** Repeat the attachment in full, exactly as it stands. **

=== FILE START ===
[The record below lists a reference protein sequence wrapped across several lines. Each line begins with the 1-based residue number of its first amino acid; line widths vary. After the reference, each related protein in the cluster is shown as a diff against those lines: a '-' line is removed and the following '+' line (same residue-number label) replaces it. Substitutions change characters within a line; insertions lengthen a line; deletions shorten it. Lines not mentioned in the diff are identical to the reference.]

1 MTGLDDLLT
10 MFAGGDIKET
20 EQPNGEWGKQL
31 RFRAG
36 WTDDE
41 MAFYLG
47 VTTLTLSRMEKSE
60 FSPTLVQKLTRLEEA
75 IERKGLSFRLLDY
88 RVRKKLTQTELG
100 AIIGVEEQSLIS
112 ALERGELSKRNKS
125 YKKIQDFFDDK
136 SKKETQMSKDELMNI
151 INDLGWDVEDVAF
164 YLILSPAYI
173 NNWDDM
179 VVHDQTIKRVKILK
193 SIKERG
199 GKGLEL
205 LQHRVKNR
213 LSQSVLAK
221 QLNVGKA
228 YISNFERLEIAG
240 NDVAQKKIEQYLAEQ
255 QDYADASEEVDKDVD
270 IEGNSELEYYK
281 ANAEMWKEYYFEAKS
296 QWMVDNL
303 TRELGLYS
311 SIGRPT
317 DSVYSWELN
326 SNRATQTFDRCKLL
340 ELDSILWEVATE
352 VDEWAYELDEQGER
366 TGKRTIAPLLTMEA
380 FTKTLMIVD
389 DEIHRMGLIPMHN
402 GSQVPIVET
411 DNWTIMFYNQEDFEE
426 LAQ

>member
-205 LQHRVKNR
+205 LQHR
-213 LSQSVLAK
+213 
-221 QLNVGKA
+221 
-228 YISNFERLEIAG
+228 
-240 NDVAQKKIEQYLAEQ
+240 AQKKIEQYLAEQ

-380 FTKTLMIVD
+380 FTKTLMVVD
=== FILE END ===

[The record below lists a reference protein sequence wrapped across several lines. Each line begins with the 1-based residue number of its first amino acid; line widths vary. After the reference, each related protein in the cluster is shown as a diff against those lines: a '-' line is removed and the following '+' line (same residue-number label) replaces it. Substitutions change characters within a line; insertions lengthen a line; deletions shorten it. Lines not mentioned in the diff are identical to the reference.]

1 MTGLDDLLT
10 MFAGGDIKET
20 EQPNGEWGKQL
31 RFRAG
36 WTDDE
41 MAFYLG
47 VTTLTLSRMEKSE
60 FSPTLVQKLTRLEEA
75 IERKGLSFRLLDY
88 RVRKKLTQTELG
100 AIIGVEEQSLIS
112 ALERGELSKRNKS
125 YKKIQDFFDDK
136 SKKETQMSKDELMNI
151 INDLGWDVEDVAF
164 YLILSPAYI
173 NNWDDM
179 VVHDQTIKRVKILK
193 SIKERG
199 GKGLEL
205 LQHRVKNR
213 LSQSVLAK
221 QLNVGKA
228 YISNFERLEIAG
240 NDVAQKKIEQYLAEQ
255 QDYADASEEVDKDVD
270 IEGNSELEYYK
281 ANAEMWKEYYFEAKS
296 QWMVDNL
303 TRELGLYS
311 SIGRPT
317 DSVYSWELN
326 SNRATQTFDRCKLL
340 ELDSILWEVATE
352 VDEWAYELDEQGER
366 TGKRTIAPLLTMEA
380 FTKTLMIVD
389 DEIHRMGLIPMHN
402 GSQVPIVET
411 DNWTIMFYNQEDFEE
426 LAQ

>member
-205 LQHRVKNR
+205 LQHR
-213 LSQSVLAK
+213 
-221 QLNVGKA
+221 
-228 YISNFERLEIAG
+228 
-240 NDVAQKKIEQYLAEQ
+240 AQKKIEQYLAEQ

-380 FTKTLMIVD
+380 FTKTLMVVD